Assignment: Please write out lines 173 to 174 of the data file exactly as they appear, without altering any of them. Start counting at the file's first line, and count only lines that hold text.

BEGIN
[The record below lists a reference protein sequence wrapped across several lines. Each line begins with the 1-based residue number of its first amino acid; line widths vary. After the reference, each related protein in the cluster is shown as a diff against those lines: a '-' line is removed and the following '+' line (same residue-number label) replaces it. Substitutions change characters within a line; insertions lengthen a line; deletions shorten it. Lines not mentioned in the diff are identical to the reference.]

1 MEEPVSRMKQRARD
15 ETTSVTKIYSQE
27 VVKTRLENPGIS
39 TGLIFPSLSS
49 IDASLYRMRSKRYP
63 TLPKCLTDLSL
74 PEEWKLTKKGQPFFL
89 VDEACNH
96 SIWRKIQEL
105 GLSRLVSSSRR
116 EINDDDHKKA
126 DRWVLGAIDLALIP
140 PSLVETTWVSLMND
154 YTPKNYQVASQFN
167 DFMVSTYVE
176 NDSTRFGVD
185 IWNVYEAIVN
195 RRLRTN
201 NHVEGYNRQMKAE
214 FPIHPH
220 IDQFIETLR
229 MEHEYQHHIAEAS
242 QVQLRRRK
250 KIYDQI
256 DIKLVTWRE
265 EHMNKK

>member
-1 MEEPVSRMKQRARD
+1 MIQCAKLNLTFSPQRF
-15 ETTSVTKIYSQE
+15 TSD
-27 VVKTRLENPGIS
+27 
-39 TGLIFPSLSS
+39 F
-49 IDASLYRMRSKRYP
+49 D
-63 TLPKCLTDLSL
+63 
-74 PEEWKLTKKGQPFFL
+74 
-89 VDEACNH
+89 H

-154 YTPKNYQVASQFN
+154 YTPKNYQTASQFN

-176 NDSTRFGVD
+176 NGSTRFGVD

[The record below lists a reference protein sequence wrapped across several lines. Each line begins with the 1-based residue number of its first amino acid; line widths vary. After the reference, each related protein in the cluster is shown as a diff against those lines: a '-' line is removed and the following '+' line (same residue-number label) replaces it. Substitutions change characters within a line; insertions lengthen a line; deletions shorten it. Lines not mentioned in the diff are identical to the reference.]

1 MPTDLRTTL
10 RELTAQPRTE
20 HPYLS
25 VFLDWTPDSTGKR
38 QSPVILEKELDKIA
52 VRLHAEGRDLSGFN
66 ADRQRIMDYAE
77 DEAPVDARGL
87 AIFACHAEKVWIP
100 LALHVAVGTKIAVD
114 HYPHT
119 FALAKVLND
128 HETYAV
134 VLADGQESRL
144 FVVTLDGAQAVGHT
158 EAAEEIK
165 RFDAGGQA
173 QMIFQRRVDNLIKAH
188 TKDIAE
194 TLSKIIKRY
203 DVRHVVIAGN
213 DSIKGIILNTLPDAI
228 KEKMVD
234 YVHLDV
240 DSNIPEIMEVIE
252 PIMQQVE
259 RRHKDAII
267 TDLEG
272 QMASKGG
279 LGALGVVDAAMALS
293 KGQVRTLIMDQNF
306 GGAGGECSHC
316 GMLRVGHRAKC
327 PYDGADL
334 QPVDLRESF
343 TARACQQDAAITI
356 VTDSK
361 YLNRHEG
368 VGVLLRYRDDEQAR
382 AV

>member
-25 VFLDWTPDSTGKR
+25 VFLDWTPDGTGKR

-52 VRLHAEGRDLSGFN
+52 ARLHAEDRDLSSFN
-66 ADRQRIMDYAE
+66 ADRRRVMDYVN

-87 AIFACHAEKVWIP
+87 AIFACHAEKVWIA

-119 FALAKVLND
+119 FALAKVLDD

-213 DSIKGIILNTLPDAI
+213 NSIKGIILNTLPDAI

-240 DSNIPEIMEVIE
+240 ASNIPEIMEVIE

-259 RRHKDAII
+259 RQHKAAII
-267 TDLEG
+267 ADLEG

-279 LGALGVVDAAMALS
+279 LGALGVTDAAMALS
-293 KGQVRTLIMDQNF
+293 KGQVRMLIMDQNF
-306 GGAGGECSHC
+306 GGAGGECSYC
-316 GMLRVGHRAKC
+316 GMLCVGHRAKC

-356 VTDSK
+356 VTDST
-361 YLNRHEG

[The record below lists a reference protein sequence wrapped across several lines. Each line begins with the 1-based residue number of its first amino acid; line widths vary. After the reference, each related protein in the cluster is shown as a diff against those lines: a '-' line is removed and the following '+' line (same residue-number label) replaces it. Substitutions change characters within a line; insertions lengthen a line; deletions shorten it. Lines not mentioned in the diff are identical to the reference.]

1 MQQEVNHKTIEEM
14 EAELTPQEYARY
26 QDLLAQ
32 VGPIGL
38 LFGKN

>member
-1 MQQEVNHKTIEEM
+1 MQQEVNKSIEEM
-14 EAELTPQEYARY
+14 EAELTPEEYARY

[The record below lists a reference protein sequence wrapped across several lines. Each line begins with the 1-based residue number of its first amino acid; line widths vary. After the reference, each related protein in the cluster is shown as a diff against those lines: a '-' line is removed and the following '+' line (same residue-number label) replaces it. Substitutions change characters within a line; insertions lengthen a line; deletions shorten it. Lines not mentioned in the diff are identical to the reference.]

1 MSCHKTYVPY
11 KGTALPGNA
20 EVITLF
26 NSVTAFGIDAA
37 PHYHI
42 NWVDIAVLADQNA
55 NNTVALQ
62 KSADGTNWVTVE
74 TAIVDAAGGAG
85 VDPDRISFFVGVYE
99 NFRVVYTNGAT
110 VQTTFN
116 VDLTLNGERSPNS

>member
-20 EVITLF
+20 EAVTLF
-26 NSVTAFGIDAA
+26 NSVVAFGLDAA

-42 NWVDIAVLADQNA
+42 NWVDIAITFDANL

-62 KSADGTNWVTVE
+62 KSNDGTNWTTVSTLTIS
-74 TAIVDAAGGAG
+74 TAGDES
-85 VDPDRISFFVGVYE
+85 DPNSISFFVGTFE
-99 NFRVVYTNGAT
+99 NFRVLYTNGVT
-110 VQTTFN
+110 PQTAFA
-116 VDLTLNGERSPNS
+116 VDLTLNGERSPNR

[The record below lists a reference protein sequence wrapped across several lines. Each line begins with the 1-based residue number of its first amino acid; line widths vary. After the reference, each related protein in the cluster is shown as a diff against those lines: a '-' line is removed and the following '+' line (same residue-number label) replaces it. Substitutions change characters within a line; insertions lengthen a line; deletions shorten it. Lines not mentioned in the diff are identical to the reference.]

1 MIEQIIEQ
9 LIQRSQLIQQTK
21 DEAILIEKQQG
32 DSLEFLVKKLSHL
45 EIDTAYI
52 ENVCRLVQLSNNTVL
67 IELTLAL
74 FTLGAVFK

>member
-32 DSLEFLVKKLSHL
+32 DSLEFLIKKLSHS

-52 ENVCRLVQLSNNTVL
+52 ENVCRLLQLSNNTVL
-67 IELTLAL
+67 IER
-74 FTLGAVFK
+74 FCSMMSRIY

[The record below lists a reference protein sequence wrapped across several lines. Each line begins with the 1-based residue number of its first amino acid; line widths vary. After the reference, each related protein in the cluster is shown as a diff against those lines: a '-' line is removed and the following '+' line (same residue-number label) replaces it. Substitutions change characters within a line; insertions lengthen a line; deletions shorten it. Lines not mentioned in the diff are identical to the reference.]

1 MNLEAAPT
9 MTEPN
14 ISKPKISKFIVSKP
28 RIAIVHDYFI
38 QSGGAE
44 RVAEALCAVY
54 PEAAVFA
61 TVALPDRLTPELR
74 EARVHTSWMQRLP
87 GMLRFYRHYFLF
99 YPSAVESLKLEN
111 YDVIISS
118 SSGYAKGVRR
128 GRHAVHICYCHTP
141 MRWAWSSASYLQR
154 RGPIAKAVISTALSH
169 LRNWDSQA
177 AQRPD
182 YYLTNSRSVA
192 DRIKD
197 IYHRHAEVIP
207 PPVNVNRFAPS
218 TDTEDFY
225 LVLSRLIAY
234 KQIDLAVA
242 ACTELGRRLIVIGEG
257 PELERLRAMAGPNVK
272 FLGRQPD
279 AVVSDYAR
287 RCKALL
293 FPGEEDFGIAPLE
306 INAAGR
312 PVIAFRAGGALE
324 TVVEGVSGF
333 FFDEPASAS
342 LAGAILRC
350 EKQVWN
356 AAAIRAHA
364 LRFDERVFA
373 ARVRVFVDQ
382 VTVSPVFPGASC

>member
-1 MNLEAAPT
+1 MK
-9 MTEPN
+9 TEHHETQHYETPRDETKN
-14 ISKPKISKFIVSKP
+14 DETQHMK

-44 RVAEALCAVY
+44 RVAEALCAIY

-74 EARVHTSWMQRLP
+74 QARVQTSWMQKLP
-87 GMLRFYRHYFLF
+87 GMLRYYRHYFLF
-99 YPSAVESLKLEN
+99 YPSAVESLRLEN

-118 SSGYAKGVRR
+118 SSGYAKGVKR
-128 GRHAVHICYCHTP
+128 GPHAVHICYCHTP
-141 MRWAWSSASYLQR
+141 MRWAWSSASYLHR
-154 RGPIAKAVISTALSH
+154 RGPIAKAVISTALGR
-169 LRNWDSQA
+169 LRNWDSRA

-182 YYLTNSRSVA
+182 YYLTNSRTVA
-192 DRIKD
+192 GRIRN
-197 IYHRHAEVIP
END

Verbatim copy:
>member
-32 DSLEFLVKKLSHL